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Bastien Rasse

A national study looking at the impacts that mandated vaccine policies had on universities and colleges and their surrounding communities found that those policies reduced the overall death rate of the U.S. in fall 2021 by about 5%, roughly 7,300 lives.

Almost 700 colleges and universities across the country established COVID-19 vaccine mandates to return to campus. Researchers took data from the first 13 weeks of the fall 2021 semester. They found that colleges that had vaccine mandates reduced new COVID-19 cases by 339 per 100,000 residents in the surrounding communities, and new deaths by 5.4 per 100,000 residents.

The study published by the National Bureau of Economic Research was conducted by researchers at Miami of Ohio University and Michigan State University.

“This study shows the importance these vaccines can have beyond our campuses, which in a place like Hawaiʻi is especially sensitive to our close-knit communities,” said Lee Buenconsejo-Lum, associate dean for academic affairs at University of Hawaiʻi at Mānoa’s John A. Burns School of Medicine. “It is important to note that while much of our lives are returning to normal, we are still in a pandemic and we need to consider the best ways to protect ourselves and those around us.”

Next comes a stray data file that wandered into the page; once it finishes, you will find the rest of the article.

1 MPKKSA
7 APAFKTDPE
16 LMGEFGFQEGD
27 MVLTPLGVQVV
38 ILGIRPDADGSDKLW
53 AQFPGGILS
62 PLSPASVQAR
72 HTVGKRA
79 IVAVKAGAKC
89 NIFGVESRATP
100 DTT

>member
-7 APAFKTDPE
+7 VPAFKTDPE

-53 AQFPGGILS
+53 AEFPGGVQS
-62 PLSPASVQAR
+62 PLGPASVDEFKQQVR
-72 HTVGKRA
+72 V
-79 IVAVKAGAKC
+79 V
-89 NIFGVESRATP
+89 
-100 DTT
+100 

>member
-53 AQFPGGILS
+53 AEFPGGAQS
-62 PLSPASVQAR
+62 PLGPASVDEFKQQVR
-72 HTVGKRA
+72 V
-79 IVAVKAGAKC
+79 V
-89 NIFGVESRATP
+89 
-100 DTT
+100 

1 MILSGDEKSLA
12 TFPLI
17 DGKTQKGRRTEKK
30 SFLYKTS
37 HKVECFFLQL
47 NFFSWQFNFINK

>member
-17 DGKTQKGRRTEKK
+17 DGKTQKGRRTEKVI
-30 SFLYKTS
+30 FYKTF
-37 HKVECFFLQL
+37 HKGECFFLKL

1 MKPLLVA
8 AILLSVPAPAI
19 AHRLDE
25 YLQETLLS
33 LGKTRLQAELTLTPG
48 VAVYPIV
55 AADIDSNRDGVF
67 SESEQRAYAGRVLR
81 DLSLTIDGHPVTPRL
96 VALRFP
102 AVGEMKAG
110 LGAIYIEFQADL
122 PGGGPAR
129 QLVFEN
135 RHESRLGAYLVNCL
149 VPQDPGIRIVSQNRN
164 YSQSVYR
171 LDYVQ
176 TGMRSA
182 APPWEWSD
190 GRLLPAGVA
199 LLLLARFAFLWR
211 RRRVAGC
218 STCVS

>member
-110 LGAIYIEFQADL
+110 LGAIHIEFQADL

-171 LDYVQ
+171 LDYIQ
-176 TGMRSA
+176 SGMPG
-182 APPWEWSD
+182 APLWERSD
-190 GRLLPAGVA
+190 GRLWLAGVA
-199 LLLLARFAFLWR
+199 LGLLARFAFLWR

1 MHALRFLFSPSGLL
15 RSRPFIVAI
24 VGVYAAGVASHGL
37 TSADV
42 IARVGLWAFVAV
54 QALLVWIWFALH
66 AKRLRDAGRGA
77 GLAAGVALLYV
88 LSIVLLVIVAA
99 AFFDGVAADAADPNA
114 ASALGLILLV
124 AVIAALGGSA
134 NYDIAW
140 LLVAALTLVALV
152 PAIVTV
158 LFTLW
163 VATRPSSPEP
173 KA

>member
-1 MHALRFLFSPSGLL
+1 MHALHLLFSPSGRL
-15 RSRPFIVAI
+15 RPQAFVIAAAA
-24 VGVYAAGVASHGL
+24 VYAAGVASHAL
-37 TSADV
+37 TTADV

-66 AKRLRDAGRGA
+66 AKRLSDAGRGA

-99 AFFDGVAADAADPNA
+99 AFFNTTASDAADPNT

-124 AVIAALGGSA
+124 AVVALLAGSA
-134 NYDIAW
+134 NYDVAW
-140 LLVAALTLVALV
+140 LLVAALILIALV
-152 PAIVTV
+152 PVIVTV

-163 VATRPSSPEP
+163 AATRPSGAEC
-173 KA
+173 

The study did not point to whether or not such policies should be mandated, but the authors said it is important that the impacts of such decisions be part of the available facts.

Pfizer and Moderna have both announced plans to release updated vaccines this fall in hopes of keeping up with the new variants of COVID-19.

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